Following these setbacks, the Nyusi administration has been considering non-military solutions, such as negotiations and investment in the socioeconomic development of Cabo Delgado. However, some analysts suggest these policies may arrive too late. In late August, the government launched the Agência de Desenvolvimento Integrado do Norte (ADIN), a development agency with a focus on youth employment and stability in the north of Mozambique. The results of ADIN are yet to be seen, but the first batch of tractors and machinery have been delivered to Cabo Delgado and they are projected to boost agricultural production and productivity within the year.
In sum, Maputo’s efforts in coordinating an integrated regional response to the insurgency have proven largely ineffective. Bilateral security agreements with Tanzania, DRC and Uganda have been implemented in the hope of enhancing operations and training, but little emphasis has been placed on the critical domain of intelligence sharing. Tanzania struck a deal with Maputo in August, agreeing to “coordinate efforts” to prevent border incursions, while Zimbabwe rebuffed a request for direct military assistance in August, with President Mnangagwa citing a preference for multilateral military cooperation. Diplomatic efforts by Mozambiquan officials at the South African Development Community (SADC) have also fallen short of expectations. The regional bloc has been slow in formulating a response and the insurgents have grown in confidence, coordination and capacity in the meantime.
THE SEARCH FOR DOMESTIC AND REGIONAL SOLUTIONS
Capitalising on Mozambique’s considerable security and economic vulnerabilities, as well as a dearth of regional support, Ansar al-Sunna is primed to remain a threat in the region for some time to come. Analysts have drawn parallels between Cabo Delgado’s insurgency and the early stages of Nigeria’s fight against Boko Haram. Just as Abuja lacked the financial and military resources necessary to combat Boko Haram in the early stages of insurgency, Maputo is unlikely to make headway against Ansar al-Sunna without the depth of resources that would accompany a multinational regional force; a multinational force composed of units from various African countries was integral to preventing Boko Haram’s regional expansion in 2015. Although PMC contacts will help Maputo avert military catastrophe, they are ill-suited to provide the holistic counter-insurgency solution necessary to effectively dismantle Ansar al-Sunna.
Regional paralysis in establishing a multinational response shows no sign of being overcome. Observers emphasise the potential benefits that would be provided by pooling regional resources and counterinsurgency efforts to bolster the stretched Mozambican coffers. Nevertheless, SADC has been lethargic to respond, and its most recent summit on August 17, five days after insurgents captured Mocimboa da Praia, ended with no practical resolution. The COVID-19 pandemic is further distracting SADC policy-makers. Nevertheless, Maputo has demonstrated a preference for quiet bilateral regional arrangements that — although far from a solution — have demonstrated some usefulness in executing border patrols and procuring military equipment.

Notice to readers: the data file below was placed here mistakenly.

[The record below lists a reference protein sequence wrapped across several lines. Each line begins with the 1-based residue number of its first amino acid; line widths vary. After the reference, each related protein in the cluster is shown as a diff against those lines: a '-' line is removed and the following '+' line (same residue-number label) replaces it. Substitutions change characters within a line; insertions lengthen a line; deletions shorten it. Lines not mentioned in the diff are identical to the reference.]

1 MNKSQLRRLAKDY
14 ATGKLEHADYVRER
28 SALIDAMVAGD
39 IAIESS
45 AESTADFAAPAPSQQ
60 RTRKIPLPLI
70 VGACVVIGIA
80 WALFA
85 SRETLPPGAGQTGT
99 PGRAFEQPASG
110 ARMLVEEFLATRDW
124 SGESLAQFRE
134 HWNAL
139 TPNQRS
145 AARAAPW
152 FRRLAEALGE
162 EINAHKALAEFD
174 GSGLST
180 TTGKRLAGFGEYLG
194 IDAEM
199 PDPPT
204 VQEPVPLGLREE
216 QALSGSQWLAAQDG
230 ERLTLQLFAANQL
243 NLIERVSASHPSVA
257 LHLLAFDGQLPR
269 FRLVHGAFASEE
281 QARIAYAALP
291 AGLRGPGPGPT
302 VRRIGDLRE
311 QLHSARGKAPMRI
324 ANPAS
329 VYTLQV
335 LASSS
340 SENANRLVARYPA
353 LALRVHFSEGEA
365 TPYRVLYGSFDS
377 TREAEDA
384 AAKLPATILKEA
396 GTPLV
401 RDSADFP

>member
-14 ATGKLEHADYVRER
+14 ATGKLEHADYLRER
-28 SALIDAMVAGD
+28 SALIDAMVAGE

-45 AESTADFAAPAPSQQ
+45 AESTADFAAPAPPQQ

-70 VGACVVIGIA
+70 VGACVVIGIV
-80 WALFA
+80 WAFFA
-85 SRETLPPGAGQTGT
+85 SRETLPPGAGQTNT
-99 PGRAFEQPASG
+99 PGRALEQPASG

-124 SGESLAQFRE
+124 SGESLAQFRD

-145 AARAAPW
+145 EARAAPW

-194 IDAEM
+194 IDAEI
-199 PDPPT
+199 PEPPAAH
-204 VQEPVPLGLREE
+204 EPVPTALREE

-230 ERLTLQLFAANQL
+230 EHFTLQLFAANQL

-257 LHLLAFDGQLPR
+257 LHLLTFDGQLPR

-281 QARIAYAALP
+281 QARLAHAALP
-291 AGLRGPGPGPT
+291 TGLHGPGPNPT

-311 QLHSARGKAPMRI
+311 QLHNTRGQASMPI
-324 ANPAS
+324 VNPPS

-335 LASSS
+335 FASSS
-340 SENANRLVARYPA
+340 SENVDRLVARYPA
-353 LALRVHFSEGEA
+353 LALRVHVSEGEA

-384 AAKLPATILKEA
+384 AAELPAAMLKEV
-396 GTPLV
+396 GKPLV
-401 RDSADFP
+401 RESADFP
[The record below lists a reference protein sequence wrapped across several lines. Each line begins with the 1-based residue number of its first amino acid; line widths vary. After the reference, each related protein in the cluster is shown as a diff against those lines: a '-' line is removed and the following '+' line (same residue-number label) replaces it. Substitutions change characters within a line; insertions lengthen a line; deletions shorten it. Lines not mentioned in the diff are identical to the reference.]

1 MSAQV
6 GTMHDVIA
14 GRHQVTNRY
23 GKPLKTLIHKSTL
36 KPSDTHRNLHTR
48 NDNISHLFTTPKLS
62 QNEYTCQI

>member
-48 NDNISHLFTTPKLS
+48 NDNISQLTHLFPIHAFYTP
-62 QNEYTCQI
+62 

The launch of ADIN and increased investment should assist in improving the socioeconomic conditions of Cabo Delgado, yet there is still considerable ground to make up to cover decades of neglect. Moreover, the police and military presence will continue to fuel discontent so long as security forces continue to employ violence against local populations with seeming impunity. Consistent government deflections of videos detailing apparent security service abuses as “fake” or anti-state propaganda suggest near-term reform of the security forces is unlikely. The lack of accountability for security service members seen to be committing such abuses seems set to continue, informing powerful anti-state narratives amongst disenfranchised citizens and insurgent recruiters.
Contributing to the precariousness of Mozambique’s north, the withdrawal of foreign investment due to security concerns is a daunting prospect for Maputo. Energy consultancy firm Rystad Energy recently forecast Mozambican gas production to increase from 72,000 barrels of oil equivalent per day to 730,000 by 2030. Attacks by insurgents threaten these projects and many companies question Maputo’s ability to provide security for their operations. French multinational Total signed a secretive security memorandum of understanding with the government on August 21, which is reported to permit the use of PMCs if the company is not satisfied with Mozambican security forces. However, some companies, such as Exxon Mobil, have postponed investment decisions in the region until at least 2021. Protracted conflict will continue to threaten foreign investment, and observers are concerned that if energy companies were to leave, Maputo would have less incentive to secure Cabo Delgado, possibly leaving residents more vulnerable to insurgent attacks.
With Mozambique’s rainy season approaching — which will render many roads impassable — it is unlikely that counter-insurgent forces will be met with much success this year. As for the longer term, the stark security force deficits, chronic socioeconomic vulnerabilities and a lack of a concerted regional effort are firm indicators that the insurgents operating in Cabo Delgado are unlikely to abate anytime soon.